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Hamptons delights on a budget

The Mill House Inn, a Bed and Breakfast

The Mill House Inn, a Bed and Breakfast in East Hampton has an extensive breakfast menu, homemade cookies baked throughout the day, suites with gas fireplaces, dog friendly rooms. The front enclosed porch overlooks the historic Old Hook Windmill and just steps to the village shops and restaurants. (Jan. 19, 2013) Photo by Randee Daddona Photo Credit: Randee Daddona

The Hamptons are known for glitz and glamour and beautiful beaches, but for many, the true magic of the area is its natural beauty and history, and so much is available for very little cost.

Although town officials of Southampton and East Hampton banter back and forth over which is the "oldest town" on Long Island, it is clear from the renovation and salvation of their past structures that both take history seriously. Any one of these detours can begin or end with what the Hamptons is known for: people-watching along the main streets.


1. FREE OUTDOOR CONCERTS

In the center of Southampton Village is the pastoral Agawam Park -- 60 acres on a pond -- with a children's playground. On Wednesday nights during the summer, the Southampton Cultural Center holds its free "Summer Concerts in the Park" series at both Agawam Park and Coopers Beach. Bring a blanket and picnic dinner to the Agawam dates, which start at 6:30 p.m. and include acts ranging from doo-wop group The Precisions (July 24), to big band pop sounds of New Life Crisis (Aug. 21). Dates for Coopers Beach include Project Vibe, a local reggae-sounds band (July 31). There's no fee for parking after 6 p.m. (631-287-4377, southamptonculturalcenter.org).


2. BROWSE ART

Southampton Cultural Center, across from Agawam Park at 25 Pond Lane and host of the concerts there, has opened the Levitas Center for the Arts, a gallery with the modernistic (and minimalistic) feel of high ceilings and windows bathing it in white light. The Southampton Artists Association exhibits local painters and sculptors. "The Flower Show," running till July 7, highlights 10 artists' interpretations of flowers. Gallery hours are 11 a.m.-3 p.m. Monday to Saturday (or by appointment); admission is free.


3. ROAM BRIDGE GARDENS

One place to take in nature is the 5-acre public garden in Bridgehampton run by the Peconic Land Trust. Bring a picnic meal and mosey along the paths among the lush flowers and shrubs, such as the rose garden, bamboo room, topiaries and unique hedgerows. A four-quadrant herb garden contains culinary, medicinal, textiles/dyes and ornamental plantings.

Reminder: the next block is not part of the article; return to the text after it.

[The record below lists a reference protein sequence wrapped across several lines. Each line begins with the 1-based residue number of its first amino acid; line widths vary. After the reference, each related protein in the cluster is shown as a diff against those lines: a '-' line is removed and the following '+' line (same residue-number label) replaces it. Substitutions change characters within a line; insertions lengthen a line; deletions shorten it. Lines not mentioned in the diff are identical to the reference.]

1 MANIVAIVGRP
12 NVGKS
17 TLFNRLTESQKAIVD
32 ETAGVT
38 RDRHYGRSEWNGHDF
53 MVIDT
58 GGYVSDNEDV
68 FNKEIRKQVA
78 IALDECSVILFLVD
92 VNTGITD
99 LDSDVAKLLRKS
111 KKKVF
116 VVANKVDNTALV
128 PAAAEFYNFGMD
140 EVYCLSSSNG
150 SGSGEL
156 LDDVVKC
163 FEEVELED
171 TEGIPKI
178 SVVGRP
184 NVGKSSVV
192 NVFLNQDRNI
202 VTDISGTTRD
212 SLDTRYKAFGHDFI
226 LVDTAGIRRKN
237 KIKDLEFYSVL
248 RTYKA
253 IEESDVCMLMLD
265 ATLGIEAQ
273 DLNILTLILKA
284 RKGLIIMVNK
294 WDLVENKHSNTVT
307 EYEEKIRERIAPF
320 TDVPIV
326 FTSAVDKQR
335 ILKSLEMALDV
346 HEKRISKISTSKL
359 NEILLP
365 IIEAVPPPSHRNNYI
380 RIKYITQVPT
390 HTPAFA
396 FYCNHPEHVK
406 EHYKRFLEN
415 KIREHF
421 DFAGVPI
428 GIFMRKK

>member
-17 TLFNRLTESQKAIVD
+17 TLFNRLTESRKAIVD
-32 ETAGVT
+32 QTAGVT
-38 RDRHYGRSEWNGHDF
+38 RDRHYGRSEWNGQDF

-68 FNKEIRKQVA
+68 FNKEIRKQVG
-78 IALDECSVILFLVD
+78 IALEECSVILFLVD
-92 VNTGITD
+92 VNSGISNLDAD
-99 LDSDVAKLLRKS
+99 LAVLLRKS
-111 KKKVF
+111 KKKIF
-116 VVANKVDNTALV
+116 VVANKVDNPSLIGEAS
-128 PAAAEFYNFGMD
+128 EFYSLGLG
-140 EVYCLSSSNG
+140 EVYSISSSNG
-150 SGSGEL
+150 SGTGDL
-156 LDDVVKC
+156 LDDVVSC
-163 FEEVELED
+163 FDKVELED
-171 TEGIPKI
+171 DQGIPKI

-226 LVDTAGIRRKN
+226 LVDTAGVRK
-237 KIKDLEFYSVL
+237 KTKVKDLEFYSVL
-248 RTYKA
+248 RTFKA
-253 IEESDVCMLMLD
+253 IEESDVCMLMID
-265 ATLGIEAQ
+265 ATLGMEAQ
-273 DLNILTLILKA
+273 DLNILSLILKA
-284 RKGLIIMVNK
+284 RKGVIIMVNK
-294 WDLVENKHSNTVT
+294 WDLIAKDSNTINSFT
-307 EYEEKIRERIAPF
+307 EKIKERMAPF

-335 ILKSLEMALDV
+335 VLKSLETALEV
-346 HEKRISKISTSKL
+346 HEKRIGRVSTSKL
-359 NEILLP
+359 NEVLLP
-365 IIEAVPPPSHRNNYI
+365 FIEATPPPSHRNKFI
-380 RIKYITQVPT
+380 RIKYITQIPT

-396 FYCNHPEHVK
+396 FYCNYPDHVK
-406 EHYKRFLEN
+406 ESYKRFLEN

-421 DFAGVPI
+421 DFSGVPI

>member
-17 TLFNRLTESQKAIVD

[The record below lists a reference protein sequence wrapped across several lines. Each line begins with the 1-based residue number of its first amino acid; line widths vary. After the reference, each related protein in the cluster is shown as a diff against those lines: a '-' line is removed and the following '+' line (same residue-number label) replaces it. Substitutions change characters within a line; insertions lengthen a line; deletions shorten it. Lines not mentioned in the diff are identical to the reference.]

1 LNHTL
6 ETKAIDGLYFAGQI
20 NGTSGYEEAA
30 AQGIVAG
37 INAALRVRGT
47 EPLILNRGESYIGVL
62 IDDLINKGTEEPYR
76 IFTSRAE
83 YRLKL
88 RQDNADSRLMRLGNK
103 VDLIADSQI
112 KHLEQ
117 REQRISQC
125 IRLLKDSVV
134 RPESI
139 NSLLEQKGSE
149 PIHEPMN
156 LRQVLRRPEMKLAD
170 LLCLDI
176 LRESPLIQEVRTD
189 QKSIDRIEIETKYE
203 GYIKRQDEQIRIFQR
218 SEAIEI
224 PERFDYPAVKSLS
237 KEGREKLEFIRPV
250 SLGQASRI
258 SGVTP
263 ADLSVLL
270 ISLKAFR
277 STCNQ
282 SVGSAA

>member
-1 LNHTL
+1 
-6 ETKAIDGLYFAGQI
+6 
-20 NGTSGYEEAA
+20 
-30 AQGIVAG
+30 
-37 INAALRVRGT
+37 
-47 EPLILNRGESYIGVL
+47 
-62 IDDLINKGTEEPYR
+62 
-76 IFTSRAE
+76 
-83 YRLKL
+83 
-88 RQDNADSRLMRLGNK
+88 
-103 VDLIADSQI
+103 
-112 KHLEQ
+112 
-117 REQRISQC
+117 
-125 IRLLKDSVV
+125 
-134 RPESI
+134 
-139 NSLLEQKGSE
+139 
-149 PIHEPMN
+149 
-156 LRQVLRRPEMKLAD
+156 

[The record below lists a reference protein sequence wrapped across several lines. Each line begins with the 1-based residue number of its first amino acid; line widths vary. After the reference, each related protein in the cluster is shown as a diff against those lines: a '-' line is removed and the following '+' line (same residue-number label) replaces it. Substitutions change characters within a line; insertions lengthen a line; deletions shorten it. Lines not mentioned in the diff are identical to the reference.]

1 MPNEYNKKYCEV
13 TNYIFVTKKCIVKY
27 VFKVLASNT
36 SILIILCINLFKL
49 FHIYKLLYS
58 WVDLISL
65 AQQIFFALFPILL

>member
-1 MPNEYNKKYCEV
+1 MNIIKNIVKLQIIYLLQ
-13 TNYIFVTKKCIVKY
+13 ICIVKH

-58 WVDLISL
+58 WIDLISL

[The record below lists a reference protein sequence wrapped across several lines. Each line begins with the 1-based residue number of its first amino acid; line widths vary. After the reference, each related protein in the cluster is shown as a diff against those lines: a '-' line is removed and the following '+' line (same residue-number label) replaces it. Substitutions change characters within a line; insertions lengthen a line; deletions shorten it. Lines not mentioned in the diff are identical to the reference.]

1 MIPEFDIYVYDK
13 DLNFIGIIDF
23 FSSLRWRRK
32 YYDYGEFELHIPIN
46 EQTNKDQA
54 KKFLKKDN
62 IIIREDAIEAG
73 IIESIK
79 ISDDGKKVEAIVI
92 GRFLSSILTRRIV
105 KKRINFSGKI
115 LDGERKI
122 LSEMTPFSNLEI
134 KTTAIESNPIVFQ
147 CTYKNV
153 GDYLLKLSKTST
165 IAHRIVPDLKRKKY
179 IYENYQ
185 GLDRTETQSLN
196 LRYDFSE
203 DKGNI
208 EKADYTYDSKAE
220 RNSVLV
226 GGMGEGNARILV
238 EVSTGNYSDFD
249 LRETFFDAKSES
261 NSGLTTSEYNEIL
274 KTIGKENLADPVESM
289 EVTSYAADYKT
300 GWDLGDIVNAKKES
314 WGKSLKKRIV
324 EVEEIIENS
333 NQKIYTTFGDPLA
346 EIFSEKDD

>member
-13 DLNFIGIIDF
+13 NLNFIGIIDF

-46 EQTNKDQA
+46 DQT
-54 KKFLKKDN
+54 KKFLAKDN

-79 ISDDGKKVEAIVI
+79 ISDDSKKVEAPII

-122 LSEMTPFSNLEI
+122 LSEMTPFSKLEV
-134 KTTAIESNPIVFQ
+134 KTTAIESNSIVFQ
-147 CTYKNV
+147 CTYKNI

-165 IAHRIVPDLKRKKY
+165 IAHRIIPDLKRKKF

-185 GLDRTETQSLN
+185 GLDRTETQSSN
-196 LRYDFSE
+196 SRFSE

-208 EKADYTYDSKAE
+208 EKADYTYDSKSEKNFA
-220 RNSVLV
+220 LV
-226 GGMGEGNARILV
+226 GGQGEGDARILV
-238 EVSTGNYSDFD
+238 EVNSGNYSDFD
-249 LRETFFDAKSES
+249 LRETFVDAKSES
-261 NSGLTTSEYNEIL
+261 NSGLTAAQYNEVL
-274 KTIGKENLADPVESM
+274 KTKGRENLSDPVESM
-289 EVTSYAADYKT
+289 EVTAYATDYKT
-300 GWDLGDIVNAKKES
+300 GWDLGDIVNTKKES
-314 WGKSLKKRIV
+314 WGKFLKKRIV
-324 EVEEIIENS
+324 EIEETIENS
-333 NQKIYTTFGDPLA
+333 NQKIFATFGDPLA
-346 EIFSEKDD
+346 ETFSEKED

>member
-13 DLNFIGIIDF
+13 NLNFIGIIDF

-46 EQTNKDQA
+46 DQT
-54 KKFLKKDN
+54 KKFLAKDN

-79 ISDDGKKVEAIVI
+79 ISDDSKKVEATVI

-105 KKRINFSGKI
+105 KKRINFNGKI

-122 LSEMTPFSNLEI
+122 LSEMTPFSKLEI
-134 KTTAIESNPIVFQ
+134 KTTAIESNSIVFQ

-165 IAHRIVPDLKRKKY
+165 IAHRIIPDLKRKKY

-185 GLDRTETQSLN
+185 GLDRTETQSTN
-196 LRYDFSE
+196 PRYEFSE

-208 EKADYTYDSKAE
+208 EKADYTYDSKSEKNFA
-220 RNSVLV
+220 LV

Open Wednesday through Sunday at 36 Mitchell Lane, Bridge Gardens also offers live music every other Friday starting July 5 at 6 p.m. Admission to the grounds is $10 a person or $20 for a group of four (631- 283-3195, peconiclandtrust.org).


4. VISIT THE ARTISTS' HOUSE

You can tour the East Hampton home of legendary Abstract Expressionist painter Jackson Pollock and his artist wife, Lee Krasner.

The Pollock-Krasner House, declared a National Historic Landmark in 1994, offers tours during the summer. While visitors can walk through the house on their own, it's worth the cost of a guided tour, which includes walking (with disposable slippers, of course) across the floor in the barn where Pollock would fling paint to make his works of art.

"It gives you an insight into their lives," says Helen Harrison, the center's director. "When you go to a museum, you see their work. When you come here, you see their relationship, and relationship to the local community, as well."

The grounds, abutting Accabonac Creek, are spectacular and were a large part of why the couple loved their country home. The house, at 830 Springs-Fireplace Rd., has one-hour summer tours at noon Thursdays-Saturdays ($10 adults, $5 younger than 12, reservations required). Self-guided tours, $5, are available from 1 to 5 p.m. (631-324-4929, pkhouse.org).


5 CLIMB A WINDMILL

The Hook Windmill, at the juncture of Route 27 and Main Street in East Hampton, is known to anyone who has driven through the town. The three-story, English-style 1806 windmill is open to visitors, who can see the inner workings, such as the two sets of grinding stones used for grain and a large brake wheel.

"It has all its working parts," says Hugh R. King, historic site director for East Hampton Village, which owns the windmill. It's $2 for adults and $1 for kids. Open July and August from 10 a.m. to 4 p.m., except Sundays, 2-4 p.m. (631-324-0713, homesweethomemuseum.org).

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